By Stephanie Zacharek
By Charles Taylor
By Chris Klimek
By Chris Klimek
By Amy Nicholson
By Amy Nicholson
By Stephanie Zacharek
By Alan Scherstuhl
The subject is a rich one, and for this project, Rudolph rounded up Hollywood's artiest young stars -- Jennifer Jason Leigh for the title role, Campbell Scott for New Yorker wit Robert Benchley, Matthew Broderick for reporter/screenwriter Charles MacArthur -- and put them before the camera, presumably to display their own fabulousness.
Unfortunately, wearing hats well is as far as their fabulousness goes.
Jennifer Jason Leigh plays Dorothy Parker -- the queen of the caustic bon mot, as well as screenwriter of such films as the original A Star Is Born -- in beaded dresses, with kohl-smeared eyes and her hair dyed jet and bobbed. Leigh's brooding looks and pouting are evocative; she has a gaze that manages to be simultaneously smoldering and self-deprecating. If she had just kept her mouth shut, she might have succeeded. Sadly, she speaks. Though Leigh attempted to recreate Mrs. Parker's voice, even going to the effort of listening to recordings of Mrs. Parker reading her works, what she ends up with is something guttural and Slavic. This is not a voice that should recite Mrs. Parker's tidy, nasty little verses. (Has Jennifer Jason Leigh won any awards? Can they be taken away?) This bizarre voice guarantees laughs, which is not at all good, given that Mrs. Parker has many histrionic scenes with friends and lovers that are played as drama, and a wrist-slashing scene, which is also played as drama.
Perhaps as a video rental, with the sound off, Mrs. Parker and the Vicious Circle could be entertaining. The costumes are, after all, grand, and so is the stemware.
No, strike that. The stemware is not enough. Misplaced generosity never helped anyone. The fact is, the whole thing is unbearable. The frequent brief and pointless giddy scenes of the famous round table, and the frequent brief and pointless giddy scenes of prohibition-era parties, are unbearable. The black-and-white scenes of Leigh as the middle-aged Mrs. Parker knitting on Hollywood sound stages are unbearable. The black-and-white scenes of Leigh as the middle-aged Mrs. Parker reciting, into the camera, Mrs. Parker's verses are unbearable.
Intricate but incomprehensible episodes with men, highlights of Mrs. Parker's stellar romantic disappointments, are likewise unbearable.
This did not have to be the case. A goodly portion of the screenplay was taken from Mrs. Parker's own writing (which is still in print and still selling), and so has some wit and life. But tying it all together is a truly lousy script. Mrs. Parker's complicated life is told as a soap opera, and not only that, it's told as a middle episode of an ongoing soap opera. Which means that those unfamiliar with the story line will have no idea what's happening. Deems Taylor (James LeGros), Robert E. Sherwood (Nick Cassavetes), Jane Grant (Martha Plimpton), Edna Ferber (Lili Taylor) and others should have been introduced with a bit of exposition. Instead, they just show up in their hats, eat George S. Kaufman's (David Thornton) home-made fudge and get drunk. Their famous quips are tossed in randomly, out of context, and end up as confusing non sequiturs.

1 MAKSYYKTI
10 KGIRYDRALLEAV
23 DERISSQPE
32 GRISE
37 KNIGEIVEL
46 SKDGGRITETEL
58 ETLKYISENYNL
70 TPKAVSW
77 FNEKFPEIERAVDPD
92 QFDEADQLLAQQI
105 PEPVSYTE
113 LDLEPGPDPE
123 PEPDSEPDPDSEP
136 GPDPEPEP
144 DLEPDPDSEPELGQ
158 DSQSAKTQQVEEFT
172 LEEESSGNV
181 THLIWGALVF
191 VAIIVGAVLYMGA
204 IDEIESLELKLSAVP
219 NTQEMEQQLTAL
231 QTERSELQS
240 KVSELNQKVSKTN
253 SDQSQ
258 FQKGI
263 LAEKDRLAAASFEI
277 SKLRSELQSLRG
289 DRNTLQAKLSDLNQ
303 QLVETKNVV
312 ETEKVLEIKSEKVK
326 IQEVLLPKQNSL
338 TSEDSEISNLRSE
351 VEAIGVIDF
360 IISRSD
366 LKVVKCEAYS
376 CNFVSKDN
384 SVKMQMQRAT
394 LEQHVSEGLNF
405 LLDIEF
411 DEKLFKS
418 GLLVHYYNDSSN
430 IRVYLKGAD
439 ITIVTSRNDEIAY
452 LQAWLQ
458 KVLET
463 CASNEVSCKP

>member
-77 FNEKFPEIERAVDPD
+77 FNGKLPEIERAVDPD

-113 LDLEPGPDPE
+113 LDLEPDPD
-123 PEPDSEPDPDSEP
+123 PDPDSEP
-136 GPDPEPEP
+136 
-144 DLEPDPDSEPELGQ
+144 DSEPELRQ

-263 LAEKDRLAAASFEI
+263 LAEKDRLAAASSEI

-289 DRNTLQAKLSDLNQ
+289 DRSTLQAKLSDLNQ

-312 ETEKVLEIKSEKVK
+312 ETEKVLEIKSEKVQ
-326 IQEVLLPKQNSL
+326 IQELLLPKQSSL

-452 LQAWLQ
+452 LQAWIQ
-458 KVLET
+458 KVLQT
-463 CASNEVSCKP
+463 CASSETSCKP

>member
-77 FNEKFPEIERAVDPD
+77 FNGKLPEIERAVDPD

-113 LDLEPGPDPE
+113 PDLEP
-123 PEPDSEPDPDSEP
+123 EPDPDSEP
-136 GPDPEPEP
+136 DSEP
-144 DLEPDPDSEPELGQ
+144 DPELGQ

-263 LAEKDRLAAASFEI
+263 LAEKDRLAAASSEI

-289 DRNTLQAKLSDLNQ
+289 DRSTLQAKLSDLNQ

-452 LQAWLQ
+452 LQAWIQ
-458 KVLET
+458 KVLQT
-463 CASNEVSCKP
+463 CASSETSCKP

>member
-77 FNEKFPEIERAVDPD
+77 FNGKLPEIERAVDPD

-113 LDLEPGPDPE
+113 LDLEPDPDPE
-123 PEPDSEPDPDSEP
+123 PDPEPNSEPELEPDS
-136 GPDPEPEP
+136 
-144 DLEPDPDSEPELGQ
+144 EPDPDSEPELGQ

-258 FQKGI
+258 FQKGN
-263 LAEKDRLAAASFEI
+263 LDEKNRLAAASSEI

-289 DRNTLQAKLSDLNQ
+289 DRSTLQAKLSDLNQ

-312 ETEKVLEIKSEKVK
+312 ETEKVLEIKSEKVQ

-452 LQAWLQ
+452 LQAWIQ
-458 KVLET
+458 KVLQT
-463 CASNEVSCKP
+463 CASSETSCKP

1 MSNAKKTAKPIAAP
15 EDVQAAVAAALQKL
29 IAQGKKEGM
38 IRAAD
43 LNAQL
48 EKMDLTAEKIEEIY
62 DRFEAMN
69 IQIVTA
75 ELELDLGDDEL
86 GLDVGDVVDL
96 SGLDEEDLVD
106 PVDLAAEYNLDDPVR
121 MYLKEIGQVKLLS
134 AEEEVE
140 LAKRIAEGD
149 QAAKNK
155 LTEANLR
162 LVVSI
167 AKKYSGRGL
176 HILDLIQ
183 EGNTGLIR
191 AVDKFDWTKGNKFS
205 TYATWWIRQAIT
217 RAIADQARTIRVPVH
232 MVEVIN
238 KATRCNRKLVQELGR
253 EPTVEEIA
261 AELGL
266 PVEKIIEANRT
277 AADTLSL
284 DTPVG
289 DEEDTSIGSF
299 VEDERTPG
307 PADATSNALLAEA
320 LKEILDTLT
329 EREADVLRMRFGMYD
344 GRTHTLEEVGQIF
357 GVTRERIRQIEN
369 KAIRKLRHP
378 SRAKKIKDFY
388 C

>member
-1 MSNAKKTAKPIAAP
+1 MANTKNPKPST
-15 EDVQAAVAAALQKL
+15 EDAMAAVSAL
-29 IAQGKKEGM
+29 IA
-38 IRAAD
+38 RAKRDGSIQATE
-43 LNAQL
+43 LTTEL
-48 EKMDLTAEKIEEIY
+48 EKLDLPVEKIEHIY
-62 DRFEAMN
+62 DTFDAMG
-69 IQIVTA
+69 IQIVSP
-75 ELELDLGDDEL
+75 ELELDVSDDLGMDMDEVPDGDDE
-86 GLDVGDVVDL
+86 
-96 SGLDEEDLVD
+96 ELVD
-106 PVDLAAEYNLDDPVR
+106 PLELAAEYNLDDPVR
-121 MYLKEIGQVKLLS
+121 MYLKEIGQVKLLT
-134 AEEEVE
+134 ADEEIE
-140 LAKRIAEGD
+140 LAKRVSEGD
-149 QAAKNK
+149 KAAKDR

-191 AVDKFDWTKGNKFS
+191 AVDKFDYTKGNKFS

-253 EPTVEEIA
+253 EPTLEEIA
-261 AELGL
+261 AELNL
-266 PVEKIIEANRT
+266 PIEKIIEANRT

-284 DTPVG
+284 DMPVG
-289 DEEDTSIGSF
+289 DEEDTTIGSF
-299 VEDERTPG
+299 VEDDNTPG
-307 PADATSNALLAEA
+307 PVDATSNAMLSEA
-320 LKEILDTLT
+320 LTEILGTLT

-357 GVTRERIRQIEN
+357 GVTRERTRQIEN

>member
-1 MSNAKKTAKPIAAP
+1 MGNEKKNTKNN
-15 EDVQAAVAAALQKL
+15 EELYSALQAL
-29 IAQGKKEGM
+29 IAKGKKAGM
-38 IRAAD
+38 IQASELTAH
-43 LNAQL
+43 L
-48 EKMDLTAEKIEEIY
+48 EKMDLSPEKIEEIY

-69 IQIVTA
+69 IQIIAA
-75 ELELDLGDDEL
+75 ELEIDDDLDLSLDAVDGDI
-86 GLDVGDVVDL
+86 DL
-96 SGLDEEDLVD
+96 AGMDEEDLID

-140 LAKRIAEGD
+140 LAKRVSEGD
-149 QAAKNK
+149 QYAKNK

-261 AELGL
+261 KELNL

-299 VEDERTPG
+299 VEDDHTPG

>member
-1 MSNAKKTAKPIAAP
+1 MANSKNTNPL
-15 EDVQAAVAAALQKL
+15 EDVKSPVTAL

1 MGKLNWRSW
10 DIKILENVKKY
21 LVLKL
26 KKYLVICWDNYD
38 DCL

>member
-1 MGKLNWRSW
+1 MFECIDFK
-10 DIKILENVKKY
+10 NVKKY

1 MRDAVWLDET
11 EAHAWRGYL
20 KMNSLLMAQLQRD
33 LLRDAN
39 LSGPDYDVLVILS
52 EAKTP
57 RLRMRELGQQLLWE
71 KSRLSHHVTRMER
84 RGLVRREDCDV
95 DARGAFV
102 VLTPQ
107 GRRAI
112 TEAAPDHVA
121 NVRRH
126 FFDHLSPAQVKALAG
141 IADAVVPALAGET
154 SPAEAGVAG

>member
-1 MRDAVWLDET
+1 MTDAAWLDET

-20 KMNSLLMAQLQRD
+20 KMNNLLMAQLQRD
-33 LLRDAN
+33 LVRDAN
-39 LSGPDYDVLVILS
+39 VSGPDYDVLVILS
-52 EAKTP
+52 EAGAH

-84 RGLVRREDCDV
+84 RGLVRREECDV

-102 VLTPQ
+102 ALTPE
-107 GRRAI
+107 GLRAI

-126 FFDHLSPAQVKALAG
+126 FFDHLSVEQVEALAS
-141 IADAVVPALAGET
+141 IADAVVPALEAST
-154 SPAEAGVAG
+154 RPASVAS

Andrew McCarthy plays Eddie Parker, Dorothy's first husband, the man who was the source of the name she liked and kept and the man who was also her first great disappointment. As Mrs. Parker has it, either he doesn't love Dorothy because he's a morphine addict or because her friends think he's stupid. In the end, he's much better off without her.
Matthew Broderick plays Charles MacArthur, a charming rake who did awfully by Mrs. Parker. As played by Broderick, MacArthur wears silk pajamas and seems surprised that she takes their affair so seriously, since they're both married to other people.
Peter Gallagher plays another husband, Alan Campbell, who Mrs. Parker married twice. He shows up only in her later life, snarls prettily when she accuses him of seeing other women or of being gay and wonders why she was in such a foul mood every single minute of every day.
Finally, Campbell Scott plays Robert "I must get out of these wet clothes and into a dry martini" Benchley. Scott is the sole actor here who seems to have a clue about his character, and his time on-screen is about the only time worth watching. Officially, Benchley and Parker were "just friends." Even so, Rudolph's movie uses as its center an unlikely drama between Mrs. Parker and Benchley.
What exactly was going on with our Mrs. Parker and Benchley? Neither said much -- at least on that subject -- while they were alive, so the question is open to debate. Most of the evidence, though, suggests that the answer is, nothing overtly sexual. There are, for instance, reports of Benchley and Mrs. Parker being at sea together, him with crabs and her with a clean bill of health. A quick look through portraits of the men Mrs. Parker undoubtedly consorted with, a parade of boy toys, is stronger evidence against her having had any carnal episodes with the portly, pasty-faced Benchley. As Mrs. Parker, drolly aware of her tastes, said, "I require only three things of a man. He must be handsome, ruthless and stupid."
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